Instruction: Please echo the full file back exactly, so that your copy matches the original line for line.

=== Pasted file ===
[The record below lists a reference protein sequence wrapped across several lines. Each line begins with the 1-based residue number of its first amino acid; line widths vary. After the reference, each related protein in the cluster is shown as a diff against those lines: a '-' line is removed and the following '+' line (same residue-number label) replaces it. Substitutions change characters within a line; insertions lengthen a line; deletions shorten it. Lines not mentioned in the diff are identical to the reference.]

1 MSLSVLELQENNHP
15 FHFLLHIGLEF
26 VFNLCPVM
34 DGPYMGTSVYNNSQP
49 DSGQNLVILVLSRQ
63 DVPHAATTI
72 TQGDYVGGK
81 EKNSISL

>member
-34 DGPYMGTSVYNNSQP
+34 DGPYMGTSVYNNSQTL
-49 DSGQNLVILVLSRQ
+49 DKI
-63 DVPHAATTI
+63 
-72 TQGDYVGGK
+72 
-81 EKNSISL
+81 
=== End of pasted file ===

[The record below lists a reference protein sequence wrapped across several lines. Each line begins with the 1-based residue number of its first amino acid; line widths vary. After the reference, each related protein in the cluster is shown as a diff against those lines: a '-' line is removed and the following '+' line (same residue-number label) replaces it. Substitutions change characters within a line; insertions lengthen a line; deletions shorten it. Lines not mentioned in the diff are identical to the reference.]

1 MSLSVLELQENNHP
15 FHFLLHIGLEF
26 VFNLCPVM
34 DGPYMGTSVYNNSQP
49 DSGQNLVILVLSRQ
63 DVPHAATTI
72 TQGDYVGGK
81 EKNSISL

>member
-34 DGPYMGTSVYNNSQP
+34 DGPYMGTSVYNNSQTL
-49 DSGQNLVILVLSRQ
+49 DKI
-63 DVPHAATTI
+63 
-72 TQGDYVGGK
+72 
-81 EKNSISL
+81 